In 2015, LTI started a consultative discussion with students across the campus with the broad aim to discuss, debate and engage about what teaching and learning and technology with technology could look like at LSE in 2020. During the lent term of 2015, we led a project to film 100 students from 20 departments across the entire spectrum of undergraduate and postgraduate programmes talking about their vision for teaching, learning and technology at the LSE in 2020. We called this project LSE 2020 Vision.



We collected over 300 mins of footage where students opened up about their experiences and expectations of technology in their education, on how technology would support their emerging careers and finally on what they believed the learning and teaching experience (with technology) would look like in 2020.  We edited the videos into a number of short ‘teaser’ films leading to the creation of a compelling and persuasive video describing the vision of LSE students today about education and technology in 2020.  They are very persuasive cases for how technology can transform our student experience and their future working lives.



 The students were articulate, pragmatic and passionate about the future of technology in their education.  They told us their stories, the ambitions, their doubts, their opinions and their ideas.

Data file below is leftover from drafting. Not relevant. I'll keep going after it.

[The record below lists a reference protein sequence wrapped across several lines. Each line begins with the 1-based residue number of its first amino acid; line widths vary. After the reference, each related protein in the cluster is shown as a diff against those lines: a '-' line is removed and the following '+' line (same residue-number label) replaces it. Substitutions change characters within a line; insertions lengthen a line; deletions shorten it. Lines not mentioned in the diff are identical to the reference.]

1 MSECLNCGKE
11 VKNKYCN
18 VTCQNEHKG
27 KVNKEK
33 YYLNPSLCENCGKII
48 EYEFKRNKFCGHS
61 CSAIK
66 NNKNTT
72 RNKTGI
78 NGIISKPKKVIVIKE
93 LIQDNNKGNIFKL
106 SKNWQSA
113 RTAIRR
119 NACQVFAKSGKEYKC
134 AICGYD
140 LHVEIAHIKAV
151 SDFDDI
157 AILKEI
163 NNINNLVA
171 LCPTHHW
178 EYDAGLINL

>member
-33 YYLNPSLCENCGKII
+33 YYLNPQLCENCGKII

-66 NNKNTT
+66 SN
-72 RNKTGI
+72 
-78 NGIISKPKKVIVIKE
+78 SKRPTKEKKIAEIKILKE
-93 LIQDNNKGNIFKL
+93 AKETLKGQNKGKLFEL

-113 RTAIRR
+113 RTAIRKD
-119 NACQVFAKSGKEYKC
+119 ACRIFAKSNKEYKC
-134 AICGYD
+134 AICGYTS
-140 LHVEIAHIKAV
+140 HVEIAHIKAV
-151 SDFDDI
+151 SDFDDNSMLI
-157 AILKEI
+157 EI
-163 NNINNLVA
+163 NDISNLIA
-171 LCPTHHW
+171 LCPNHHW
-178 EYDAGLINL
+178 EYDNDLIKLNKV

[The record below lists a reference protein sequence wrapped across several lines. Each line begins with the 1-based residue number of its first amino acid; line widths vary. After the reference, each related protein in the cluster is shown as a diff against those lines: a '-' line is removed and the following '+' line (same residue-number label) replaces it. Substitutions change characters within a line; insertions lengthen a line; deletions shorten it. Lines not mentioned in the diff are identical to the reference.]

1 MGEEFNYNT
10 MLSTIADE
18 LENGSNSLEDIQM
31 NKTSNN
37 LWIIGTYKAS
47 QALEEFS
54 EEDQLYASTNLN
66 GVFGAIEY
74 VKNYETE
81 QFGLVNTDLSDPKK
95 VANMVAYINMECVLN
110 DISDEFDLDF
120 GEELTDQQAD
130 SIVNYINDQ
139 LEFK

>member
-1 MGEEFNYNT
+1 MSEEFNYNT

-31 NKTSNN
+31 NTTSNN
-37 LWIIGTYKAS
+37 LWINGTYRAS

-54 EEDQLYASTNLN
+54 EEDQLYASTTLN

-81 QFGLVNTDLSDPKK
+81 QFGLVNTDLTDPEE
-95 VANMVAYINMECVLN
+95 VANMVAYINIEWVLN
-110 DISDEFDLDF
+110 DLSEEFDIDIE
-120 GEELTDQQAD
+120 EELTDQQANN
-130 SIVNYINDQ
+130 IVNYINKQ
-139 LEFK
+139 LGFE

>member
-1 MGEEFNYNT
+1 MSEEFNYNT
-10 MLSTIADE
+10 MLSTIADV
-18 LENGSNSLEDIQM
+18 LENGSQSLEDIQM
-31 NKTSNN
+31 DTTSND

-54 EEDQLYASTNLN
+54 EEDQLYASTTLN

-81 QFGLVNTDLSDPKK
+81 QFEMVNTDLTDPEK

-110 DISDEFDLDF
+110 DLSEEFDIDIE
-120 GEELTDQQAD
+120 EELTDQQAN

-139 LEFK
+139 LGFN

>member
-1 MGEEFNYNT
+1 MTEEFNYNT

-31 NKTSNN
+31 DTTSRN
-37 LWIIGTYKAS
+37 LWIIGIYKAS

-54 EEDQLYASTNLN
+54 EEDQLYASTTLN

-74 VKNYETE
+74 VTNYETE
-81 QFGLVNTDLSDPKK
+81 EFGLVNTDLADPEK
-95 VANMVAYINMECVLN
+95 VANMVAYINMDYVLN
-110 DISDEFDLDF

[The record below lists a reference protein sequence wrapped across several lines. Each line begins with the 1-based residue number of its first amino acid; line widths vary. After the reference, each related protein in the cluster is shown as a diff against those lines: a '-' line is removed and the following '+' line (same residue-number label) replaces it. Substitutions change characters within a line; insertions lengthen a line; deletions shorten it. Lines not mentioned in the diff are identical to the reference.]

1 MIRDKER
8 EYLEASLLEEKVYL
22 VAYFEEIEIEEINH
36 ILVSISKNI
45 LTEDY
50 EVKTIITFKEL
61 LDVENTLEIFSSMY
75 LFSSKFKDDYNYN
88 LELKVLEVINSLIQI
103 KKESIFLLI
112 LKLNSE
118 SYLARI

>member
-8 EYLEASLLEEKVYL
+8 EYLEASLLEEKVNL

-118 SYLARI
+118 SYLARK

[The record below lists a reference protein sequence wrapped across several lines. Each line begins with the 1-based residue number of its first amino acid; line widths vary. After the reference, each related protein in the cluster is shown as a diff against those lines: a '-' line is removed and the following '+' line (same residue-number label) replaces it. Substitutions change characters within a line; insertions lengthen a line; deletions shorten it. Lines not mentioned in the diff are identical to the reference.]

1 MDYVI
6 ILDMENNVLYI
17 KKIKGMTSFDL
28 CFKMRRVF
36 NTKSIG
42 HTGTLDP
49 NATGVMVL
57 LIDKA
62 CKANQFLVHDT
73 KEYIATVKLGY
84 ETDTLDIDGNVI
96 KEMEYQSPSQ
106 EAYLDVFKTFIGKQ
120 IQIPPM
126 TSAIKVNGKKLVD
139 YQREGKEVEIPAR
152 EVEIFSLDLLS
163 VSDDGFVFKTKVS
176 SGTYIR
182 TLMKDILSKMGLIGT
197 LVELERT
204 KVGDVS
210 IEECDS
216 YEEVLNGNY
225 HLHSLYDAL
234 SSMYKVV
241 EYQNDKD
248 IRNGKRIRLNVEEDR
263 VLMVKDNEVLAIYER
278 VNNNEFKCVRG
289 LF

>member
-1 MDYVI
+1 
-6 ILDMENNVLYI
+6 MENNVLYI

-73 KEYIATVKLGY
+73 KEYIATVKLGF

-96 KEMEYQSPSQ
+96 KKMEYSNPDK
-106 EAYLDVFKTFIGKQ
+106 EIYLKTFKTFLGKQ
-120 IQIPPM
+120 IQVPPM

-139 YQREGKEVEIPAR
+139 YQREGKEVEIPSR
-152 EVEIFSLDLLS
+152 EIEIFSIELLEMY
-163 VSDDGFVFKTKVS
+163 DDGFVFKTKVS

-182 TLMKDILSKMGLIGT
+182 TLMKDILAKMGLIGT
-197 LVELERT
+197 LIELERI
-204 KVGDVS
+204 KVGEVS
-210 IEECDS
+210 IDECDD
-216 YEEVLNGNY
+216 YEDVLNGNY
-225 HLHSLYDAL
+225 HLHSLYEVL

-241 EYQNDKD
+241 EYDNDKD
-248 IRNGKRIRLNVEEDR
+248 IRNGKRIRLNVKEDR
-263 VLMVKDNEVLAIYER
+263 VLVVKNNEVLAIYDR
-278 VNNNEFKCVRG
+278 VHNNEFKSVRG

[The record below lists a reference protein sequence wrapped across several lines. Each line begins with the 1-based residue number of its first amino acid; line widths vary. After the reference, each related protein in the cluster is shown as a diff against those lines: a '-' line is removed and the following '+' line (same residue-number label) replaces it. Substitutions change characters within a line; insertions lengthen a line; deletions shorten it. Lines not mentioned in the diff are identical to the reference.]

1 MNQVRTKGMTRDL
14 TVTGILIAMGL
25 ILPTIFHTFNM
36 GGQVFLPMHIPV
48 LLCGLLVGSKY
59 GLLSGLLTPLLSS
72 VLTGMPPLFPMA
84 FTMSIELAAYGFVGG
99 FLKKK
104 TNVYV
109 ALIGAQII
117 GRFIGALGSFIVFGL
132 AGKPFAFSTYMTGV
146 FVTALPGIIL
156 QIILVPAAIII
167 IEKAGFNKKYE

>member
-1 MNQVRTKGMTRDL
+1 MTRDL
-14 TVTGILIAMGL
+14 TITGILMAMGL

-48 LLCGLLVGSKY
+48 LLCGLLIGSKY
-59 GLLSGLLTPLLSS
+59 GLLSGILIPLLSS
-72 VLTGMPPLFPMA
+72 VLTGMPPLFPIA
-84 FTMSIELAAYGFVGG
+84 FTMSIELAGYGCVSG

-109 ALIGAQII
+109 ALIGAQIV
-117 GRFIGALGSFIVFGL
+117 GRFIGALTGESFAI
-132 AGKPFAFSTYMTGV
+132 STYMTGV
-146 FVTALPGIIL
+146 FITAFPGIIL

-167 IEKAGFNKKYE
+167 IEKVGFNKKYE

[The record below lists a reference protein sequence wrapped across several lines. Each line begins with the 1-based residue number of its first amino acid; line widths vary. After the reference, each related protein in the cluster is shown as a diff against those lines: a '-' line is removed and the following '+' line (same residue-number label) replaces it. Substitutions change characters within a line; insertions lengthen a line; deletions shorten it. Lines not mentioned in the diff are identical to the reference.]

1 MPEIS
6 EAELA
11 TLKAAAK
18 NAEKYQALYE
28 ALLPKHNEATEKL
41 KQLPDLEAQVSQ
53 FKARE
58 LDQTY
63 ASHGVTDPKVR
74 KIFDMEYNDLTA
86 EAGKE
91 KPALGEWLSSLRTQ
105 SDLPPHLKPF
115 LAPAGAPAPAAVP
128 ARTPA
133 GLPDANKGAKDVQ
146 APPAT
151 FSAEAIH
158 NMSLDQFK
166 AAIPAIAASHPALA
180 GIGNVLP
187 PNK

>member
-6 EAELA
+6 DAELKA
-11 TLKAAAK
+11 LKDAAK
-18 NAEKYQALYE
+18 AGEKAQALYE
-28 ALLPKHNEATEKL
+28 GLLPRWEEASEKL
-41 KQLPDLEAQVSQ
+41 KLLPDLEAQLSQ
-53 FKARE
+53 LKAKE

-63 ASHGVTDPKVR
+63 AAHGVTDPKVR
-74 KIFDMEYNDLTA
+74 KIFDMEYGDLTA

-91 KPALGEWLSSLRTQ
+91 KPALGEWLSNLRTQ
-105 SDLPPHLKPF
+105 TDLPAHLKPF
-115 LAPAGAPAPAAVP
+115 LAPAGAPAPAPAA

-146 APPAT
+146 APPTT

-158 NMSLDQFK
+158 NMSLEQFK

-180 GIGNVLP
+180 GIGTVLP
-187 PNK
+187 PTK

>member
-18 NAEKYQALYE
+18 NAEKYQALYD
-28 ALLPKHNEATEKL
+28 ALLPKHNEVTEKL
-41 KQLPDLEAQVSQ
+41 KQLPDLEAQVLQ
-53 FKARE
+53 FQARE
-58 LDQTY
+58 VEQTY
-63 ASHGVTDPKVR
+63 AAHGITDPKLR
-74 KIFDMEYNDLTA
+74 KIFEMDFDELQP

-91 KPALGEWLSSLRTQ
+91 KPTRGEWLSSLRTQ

The key findings included;

  • A strong belief that technology could overcome the problems of a one to many educational paradigm and help to personalise their learning (students expected this technology to be innovative, seamless and easy to use);
  • A number of students saw a critical role for online learning blended within their face to face experience;
  • Many students argued that they ‘don’t know what they don’t know’ supporting the need for exposure to new and innovative teaching practices in order to expand their experiences (“I don’t think we understand what we are missing out on in any way because […] we don’t know what technology is available and how it is changing.”);
  • Students argued for both better use of existing technology and for new technology as ways of improving the quality of their education, identifying the importance of their laptops to their education, and pointing to more effective use of innovative practices and platforms for learning and assessment;
  • There was a strong message that technology in education was critical to their ability to feel empowered and use social science to understand and shape their world (‘I need to access to things I need to further my understanding of the world’).

You can find a copy of the final report compiled by Helen Axe and Laurent Lioté from LTI right HERE.  It used a grounded theory approach to help understand the stories that are being told by students and represent those stories to construct the meanings behind what they are saying.